Sri Lanka’s Galle Face Protests & Egypts Tahrir Square protests
An article by Ron Nixon written to the New York Times in April 2011 highlighted the following
- US democracy-building campaigns played a big role in fomenting protests
- Key leaders of the movements were trained in campaigning organizing through new media tools & monitoring elections by US.
- Those directly involved in the revolt on 6 April Youth Movement in Egypt, the Bahrain Centre for Human Rights & activists like Entsar Qadini (youth leader in Yemen) were trained by the International Republican Institute, National Democratic Institute & Freedom House
IRI Sri Lanka supports
- election observation
- Emerging Leaders Academy (ELA) was formed in 2019 – convenes youth community leaders, ages 21 to 35, from different sectors across Sri Lanka
- March 2021, IRI launched its Women’s Campaign Academy (WCA) to support and equip grassroots-level women
- Since 2019, IRI has also supported approximately 400 political party actors from six major political parties with communications trainings
- Egyptian youth leaders attended a 2008 technology meeting in New York & were taught to use social networking, mobile technologies to promote democracy – the meeting was sponsored by Facebook, Google, MTV, Colombia Law School & US State Dept.
IRI receives funding from US State Dept, USAID, NED
The National Endowment for Democracy created in 1983 received $100m annually from Congress.
Egypt’s protests & strikes began on 25 January 2011 – the National Police Day. Protests lasted 18 days.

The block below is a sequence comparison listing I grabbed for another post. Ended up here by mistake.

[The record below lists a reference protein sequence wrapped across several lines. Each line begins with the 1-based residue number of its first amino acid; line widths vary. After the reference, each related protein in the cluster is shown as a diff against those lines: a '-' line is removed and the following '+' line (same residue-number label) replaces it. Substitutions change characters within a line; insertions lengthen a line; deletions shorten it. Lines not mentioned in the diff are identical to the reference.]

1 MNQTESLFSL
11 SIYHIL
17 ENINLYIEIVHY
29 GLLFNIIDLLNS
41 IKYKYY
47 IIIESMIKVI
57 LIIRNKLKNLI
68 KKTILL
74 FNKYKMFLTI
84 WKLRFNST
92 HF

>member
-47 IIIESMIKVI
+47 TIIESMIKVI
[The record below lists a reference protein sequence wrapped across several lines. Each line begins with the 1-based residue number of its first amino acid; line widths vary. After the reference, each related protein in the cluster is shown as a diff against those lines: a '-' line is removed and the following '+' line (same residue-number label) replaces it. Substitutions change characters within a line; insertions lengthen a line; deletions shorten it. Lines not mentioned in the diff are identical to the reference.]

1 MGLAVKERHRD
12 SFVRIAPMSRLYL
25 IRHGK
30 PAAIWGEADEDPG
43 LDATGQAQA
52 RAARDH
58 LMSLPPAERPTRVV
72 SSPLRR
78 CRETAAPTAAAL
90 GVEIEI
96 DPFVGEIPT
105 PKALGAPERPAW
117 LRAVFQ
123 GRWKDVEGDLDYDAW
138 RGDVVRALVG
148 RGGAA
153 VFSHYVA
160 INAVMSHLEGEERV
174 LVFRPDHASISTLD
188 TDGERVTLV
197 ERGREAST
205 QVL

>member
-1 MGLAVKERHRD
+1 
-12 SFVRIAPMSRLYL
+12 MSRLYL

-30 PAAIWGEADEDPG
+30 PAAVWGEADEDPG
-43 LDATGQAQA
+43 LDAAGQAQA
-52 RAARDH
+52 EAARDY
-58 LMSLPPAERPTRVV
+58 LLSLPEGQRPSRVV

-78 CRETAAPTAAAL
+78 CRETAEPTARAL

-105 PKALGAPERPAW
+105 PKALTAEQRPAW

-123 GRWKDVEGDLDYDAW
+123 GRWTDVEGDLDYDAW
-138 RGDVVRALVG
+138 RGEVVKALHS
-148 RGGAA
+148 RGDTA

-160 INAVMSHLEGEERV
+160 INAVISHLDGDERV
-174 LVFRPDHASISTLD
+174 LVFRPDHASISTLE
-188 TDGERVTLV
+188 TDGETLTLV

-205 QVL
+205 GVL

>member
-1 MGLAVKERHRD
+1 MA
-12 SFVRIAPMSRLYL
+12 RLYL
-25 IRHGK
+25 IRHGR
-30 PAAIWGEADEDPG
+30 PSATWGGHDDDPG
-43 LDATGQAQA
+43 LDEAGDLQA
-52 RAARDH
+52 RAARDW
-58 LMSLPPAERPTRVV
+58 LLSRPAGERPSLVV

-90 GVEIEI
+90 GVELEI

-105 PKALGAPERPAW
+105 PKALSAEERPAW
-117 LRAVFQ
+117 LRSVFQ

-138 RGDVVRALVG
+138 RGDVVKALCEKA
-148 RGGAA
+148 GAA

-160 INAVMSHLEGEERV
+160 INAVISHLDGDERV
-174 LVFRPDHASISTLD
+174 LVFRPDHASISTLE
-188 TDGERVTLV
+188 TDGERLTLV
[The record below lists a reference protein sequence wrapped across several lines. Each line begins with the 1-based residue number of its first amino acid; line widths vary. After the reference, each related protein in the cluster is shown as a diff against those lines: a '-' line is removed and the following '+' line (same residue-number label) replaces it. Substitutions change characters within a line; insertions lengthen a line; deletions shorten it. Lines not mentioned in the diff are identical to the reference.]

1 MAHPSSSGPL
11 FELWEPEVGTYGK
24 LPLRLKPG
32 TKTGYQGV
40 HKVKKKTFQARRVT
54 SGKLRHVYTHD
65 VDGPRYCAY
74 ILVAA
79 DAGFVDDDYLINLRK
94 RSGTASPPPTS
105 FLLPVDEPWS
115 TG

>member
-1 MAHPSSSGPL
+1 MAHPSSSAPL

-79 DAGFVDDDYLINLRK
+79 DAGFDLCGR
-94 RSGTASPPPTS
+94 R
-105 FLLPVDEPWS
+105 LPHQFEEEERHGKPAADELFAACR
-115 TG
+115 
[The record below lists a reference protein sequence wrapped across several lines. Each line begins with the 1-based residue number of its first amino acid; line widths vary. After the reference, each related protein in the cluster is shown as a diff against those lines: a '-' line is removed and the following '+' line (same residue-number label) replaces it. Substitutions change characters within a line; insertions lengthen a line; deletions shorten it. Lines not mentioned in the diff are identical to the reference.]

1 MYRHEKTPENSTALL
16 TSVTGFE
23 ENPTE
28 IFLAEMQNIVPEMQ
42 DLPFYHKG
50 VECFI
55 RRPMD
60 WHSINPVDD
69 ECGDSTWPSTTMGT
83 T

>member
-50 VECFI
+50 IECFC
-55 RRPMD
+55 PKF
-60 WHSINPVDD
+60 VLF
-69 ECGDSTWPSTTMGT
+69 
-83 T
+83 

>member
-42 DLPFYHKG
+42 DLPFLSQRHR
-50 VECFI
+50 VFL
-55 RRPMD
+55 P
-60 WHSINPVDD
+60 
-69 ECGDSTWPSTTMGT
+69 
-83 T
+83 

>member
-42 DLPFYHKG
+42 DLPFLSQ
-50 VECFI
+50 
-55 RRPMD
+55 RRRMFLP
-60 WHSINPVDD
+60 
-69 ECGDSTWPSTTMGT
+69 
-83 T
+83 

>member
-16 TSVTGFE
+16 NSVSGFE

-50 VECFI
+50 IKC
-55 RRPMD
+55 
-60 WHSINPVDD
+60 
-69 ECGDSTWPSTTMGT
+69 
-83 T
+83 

Like in Sri Lanka, the protestors claimed not to have a leader and all solutions were to be offered “later”. In Egypt the protest site was Tahrir Square, in Sri Lanka it was Galle Face Green.
In Egypt the death of Khaled Said triggered the trained media campaign “We are all Khaled Said” – it is interesting why a similar campaign did not take shape following the Rambukkana shooting incident in Sri Lanka. It could have been that in Egypts case the modus operandi was to go against the police, while in Sri Lanka, protestors had been lured to get the police & armed forces onto their side, though some youth were seen verbally attacking the armed forces in very vulgar & inappropriate language & none of their elder mentors seem to be bothered to correct them! It showcased a complete disregard for elders, for law & order – all signs of walking into a state of statelessness, where everyone was encouraged to take the law into their own hands. This was perversely encouraged by the immature and unprofessional behavior of the legal fraternity, brought to ridiculous heights in the manner some 100 lawyers were seen even clapping as the arrested were given bail. Their offers to provide free legal assistance made matters worse. We have to wonder why these lawyers made such a spectacle of themselves & to please whom?
Social media has a power of its own & has the ability to turn an insignificant incident into a mega drama. The training given to youth and journalists is part of this larger effort to choreograph any incident into a largescale movement. Governments need to address this area without compromising on people’s freedoms and rights by addressing people’s duties and responsibilities.
US uses & dumps
Egypt’s President Hosni Mubarak was a long standing friend of the US since 1981. US however used a people’s revolt to depose him in 2011, he was imprisoned and died in 2020. Mubarak was no ‘dictator’ so long as he supported US/West. Mubarak’s ouster resulted in Islamist groups coming forward as political parties. Eventually Muslim Brotherhoods Muhammad Morsi was elected President in June 2012. That elected leader was overthrown by the military a year later (2013). Did this overthrow have footprints of the US? It sure did and this should keep post-aragala leaders in Sri Lanka warned that it is too early to be celebrating Christmas.